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Twitter users glorify self-harm in rapidly growing social contagion, report says

Twitter users glorify self-harm in rapidly growing social contagion, report says

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Even though Twitter’s terms of service explicitly ban posts glorifying self-harm and media depicting “visible wounds,” independent researchers report that Twitter too often seemingly looks the other way regarding self-harm. Researchers from the Network Contagion Research Institute (NCRI) estimate there are “certainly” thousands, and possibly “hundreds of thousands,” of users regularly violating these terms without any enforcement by Twitter. The result of Twitter’s alleged inaction: Since October, posts using self-harm hashtags have seen “prolific growth.”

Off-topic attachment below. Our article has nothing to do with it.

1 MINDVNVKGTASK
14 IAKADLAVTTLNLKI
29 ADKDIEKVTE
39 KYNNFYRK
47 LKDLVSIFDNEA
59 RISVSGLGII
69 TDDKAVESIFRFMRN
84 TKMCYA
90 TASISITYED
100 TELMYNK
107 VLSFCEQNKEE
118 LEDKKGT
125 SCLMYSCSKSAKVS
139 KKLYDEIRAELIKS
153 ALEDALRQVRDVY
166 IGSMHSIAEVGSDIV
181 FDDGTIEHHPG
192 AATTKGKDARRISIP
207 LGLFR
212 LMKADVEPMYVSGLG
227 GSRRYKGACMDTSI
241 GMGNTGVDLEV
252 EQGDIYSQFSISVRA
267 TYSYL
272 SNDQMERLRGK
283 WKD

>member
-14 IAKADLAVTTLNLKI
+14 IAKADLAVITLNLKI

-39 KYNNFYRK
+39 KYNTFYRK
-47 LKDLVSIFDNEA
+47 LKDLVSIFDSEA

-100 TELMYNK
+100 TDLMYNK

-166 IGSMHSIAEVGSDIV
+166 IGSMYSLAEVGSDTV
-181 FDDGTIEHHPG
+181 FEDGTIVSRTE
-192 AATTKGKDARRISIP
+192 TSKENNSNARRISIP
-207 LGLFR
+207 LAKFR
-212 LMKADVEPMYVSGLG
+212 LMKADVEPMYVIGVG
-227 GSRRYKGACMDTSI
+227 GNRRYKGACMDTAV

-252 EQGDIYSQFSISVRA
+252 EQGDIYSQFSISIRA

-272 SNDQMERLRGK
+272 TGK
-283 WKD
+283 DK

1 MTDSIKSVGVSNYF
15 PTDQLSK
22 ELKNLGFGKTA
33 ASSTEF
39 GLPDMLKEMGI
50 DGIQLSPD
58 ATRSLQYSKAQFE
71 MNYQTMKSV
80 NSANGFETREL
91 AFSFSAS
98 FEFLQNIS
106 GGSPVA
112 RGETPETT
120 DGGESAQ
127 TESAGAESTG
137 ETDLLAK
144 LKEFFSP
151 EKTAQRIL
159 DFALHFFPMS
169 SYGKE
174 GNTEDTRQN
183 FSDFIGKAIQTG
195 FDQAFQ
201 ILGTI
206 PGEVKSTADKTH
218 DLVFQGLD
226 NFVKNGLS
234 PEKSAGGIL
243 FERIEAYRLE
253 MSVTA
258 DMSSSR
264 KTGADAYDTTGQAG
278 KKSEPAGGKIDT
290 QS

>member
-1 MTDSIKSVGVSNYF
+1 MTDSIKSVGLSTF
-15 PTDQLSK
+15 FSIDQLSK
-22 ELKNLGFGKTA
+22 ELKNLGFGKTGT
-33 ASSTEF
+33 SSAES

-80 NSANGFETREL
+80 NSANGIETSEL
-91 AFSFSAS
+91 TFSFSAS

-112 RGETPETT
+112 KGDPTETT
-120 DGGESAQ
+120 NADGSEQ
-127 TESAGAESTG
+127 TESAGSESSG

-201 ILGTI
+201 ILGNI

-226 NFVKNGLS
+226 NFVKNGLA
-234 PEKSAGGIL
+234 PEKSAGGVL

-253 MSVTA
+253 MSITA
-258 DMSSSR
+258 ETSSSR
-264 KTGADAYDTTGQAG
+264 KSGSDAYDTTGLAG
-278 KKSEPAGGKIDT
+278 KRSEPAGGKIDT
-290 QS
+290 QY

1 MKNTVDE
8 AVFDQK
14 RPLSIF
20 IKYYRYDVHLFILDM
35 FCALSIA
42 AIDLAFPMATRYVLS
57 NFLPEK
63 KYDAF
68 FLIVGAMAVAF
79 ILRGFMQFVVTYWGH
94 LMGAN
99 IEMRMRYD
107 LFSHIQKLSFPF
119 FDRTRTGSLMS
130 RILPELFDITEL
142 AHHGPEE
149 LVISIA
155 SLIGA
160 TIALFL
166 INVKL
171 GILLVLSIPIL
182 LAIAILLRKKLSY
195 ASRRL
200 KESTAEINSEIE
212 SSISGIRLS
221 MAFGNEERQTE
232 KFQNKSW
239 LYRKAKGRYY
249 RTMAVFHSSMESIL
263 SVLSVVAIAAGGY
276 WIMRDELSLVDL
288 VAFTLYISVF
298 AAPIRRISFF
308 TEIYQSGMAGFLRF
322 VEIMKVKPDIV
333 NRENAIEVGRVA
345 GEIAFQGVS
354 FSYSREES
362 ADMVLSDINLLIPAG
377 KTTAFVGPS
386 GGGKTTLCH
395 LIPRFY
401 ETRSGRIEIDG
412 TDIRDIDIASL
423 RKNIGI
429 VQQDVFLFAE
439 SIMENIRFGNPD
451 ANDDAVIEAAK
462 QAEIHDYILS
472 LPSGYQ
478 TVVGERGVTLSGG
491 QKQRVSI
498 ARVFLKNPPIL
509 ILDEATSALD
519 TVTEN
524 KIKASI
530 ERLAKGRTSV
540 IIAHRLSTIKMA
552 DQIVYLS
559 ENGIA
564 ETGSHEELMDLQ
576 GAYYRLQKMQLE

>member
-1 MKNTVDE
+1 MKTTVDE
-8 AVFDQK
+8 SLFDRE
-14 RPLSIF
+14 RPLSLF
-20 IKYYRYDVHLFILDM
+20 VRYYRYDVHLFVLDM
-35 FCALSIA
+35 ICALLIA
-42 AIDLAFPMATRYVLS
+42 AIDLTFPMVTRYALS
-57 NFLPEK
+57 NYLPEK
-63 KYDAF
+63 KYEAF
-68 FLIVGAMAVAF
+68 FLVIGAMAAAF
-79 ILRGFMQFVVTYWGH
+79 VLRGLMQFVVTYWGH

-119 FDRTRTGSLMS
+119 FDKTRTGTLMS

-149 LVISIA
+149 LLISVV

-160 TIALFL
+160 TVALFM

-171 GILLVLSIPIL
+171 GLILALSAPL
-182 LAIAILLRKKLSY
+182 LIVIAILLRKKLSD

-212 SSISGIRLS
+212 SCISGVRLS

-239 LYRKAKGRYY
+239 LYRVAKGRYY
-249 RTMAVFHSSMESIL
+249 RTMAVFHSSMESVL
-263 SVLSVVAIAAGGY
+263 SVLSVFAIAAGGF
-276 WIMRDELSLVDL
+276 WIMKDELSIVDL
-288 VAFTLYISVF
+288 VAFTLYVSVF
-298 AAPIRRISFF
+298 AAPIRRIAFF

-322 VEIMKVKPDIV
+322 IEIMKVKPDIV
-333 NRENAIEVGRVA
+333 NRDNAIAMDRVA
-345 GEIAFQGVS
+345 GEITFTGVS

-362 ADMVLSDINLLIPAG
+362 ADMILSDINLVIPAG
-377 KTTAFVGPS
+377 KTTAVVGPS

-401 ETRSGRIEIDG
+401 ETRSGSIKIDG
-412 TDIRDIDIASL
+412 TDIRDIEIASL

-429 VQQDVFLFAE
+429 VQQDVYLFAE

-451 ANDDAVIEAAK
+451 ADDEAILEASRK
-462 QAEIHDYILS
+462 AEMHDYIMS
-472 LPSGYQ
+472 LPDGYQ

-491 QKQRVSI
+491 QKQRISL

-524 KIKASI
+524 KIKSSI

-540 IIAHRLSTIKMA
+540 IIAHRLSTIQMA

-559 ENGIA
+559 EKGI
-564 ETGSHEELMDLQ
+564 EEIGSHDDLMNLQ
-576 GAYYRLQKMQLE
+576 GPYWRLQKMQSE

According to reports, Twitter was publicly alerted to issues with self-harm content moderation as early as last October. That’s when a UK charity dedicated to children’s digital rights, 5Rights, reported to a UK regulator that there was a major problem with Twitter’s algorithmic recommendation system. 5Rights’ research found that Twitter’s algorithm “was steering accounts with child-aged avatars searching the words’ self-harm’ to Twitter users who were sharing photographs and videos of cutting themselves.”

In October, Twitter told Financial Times that “It is against the Twitter rules to promote, glorify, or encourage suicide and self-harm. Our number-one priority is the safety of the people who use our service. If tweets are in violation of our rules on suicide and self-harm and glorification of violence, we take decisive and appropriate enforcement action.”

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